OneDrive, formerly known as SkyDrive, can be a blessing or a curse. It’s deeply integrated into Windows 8.1 and offers itself to become your one stop for Cloud storage and syncing across multiple devices. If everything is set up right, you can log into Windows 8 from any given device and find that your files, settings, and apps are already there.
Now let’s see how you can improve that experience, which in some cases — if you think cloud-based syncing is creepy — might actually mean disabling OneDrive altogether.
Move OneDrive Folder
Changing OneDrive’s default location is easy and has many advantages. You can free up space on your system drive, reduce read/write operations that cause wear on your SSD, or use space on external drives more efficiently.
Per default, Microsoft’s cloud storage utility resides on the C: drive. To move it to another partition or an external drive, open the Windows File Explorer (there’s a shortuct in your Taskbar) and find OneDrive in the left-hand menu. Right-click it and select Properties.
In the Properties window, switch to the Location tab, select Move… and pick your preferred location. Note that only the content of your old OneDrive folder will be moved, not the folder itself. So create a folder called OneDrive if that is your desired destination. Then click OK.
Confirm that you want to move all files contained in the old OneDrive folder to the new location.
After the move has completed, check whether all files safely arrived in the new location. The folder should look like the one depicted below.
Now you can go back to the old location and delete the now empty OneDrive folder.
Customize Sync Settings
OneDrive doesn’t automatically sync all the files you’re storing in the Cloud to your local drive. What you see in your local OneDrive folder are often “smart files”; you could also call them “ghost files”. They’re smart because they save you space. Instead of taking up disk space all the time, only files you want to open are downloaded from the Cloud. The drawback is that you won’t have access those files when you’re offline, for example while traveling.
Here is a simple trick to make sure important files are always available to you. Open the OneDrive folder on your computer, right-click a folder you need to be able to access anytime, and select Make available offline. That’s it.
If you need a copy of all your files on your local drive, go to the OneDrive app, open the right-hand menu, go to Settings, then Options, and set Access all files offline to On.
Turn on Camera Backup & Earn 3GB Storage Space
OneDrive offers a the Camera Roll feature for backing up images and videos to the Cloud. Search for Camera Roll via the Charms bar to get directly to its settings. Per default, uploads are turned off. You can choose to upload photos in good quality to save storage space or best quality if you want to back up your photos. Uploading videos to OneDrive is a separate option.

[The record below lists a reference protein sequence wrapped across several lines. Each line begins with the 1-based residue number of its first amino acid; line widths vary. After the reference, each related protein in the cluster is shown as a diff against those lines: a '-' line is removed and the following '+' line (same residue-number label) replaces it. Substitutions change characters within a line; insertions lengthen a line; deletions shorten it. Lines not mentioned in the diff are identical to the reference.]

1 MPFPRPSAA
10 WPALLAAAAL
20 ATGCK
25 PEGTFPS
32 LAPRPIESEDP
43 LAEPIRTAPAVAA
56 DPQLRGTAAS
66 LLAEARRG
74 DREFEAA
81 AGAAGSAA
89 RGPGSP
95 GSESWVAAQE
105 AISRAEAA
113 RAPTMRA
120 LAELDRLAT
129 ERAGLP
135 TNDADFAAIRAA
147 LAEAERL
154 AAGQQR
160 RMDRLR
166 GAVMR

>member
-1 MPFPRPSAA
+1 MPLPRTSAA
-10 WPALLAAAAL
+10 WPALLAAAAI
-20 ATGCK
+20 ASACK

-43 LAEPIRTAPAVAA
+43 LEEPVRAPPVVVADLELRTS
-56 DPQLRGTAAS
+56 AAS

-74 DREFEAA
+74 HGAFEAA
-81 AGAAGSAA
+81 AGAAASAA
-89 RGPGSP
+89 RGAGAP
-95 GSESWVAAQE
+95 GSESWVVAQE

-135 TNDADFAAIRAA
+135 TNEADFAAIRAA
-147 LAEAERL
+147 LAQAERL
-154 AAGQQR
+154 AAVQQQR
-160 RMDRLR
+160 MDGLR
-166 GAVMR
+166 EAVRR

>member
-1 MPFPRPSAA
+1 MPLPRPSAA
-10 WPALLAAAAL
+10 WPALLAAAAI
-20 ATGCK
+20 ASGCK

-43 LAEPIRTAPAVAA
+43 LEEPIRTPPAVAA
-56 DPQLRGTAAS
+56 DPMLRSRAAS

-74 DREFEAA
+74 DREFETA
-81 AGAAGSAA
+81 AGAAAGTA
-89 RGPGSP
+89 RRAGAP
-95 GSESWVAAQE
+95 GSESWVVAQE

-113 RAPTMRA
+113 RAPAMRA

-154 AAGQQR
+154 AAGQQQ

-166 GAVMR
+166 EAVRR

Note that OneDrive will fetch images and videos from your Pictures and Videos libraries only. You can move these folders the same way you can move OneDrive via the File Explorer (see above).
OneDrive can also back up photos and videos from your mobile devices. You can even earn 3GB of free online storage space if you install a OneDrive mobile app (e.g. for iOS, Android, or Windows Phone 8) and enable the Camera backup feature.
Use OneDrive as Default Save to Location
Did you manage to grab extra storage space when Microsoft officially renamed SkyDrive to OneDrive? If you’re still wondering what to do with the extra space, how about using it as a backup location? Or maybe you’d like to sync all your files across multiple Windows 8 devices? For this to happen, you would want to have Windows 8 save all files to OneDrive per default.
Setting this up is slightly tedious. Fortunately, our own Chris Hoffman has laid out the process of pointing everything to OneDrive in an article on HowToGeek.
There’s a slim chance you’re not at all satisfied with OneDrive. You might be self-hosting files in the Cloud. Or maybe you only have a single Windows 8 machine and don’t feel comfortable with storing copies of your personal files in the Cloud. All you want is to disable OneDrive.
Although OneDrive has become an integral part of Windows 8, it can be disabled via the Group Policy Editor. That sounds more complicated than it is, but we have prepared a step-by-step explanation just to be sure: How To Disable OneDrive In Windows 8.1 Pro
If you’re not running Windows 8.1 Pro, you can try the REG file provided by Eight Forums.
Do You Make Use Of OneDrive?
What’s your take on OneDrive? Do you think it is well integrated, lacking features, or do you find it too intrusive? Let’s hear your thoughts in the comments!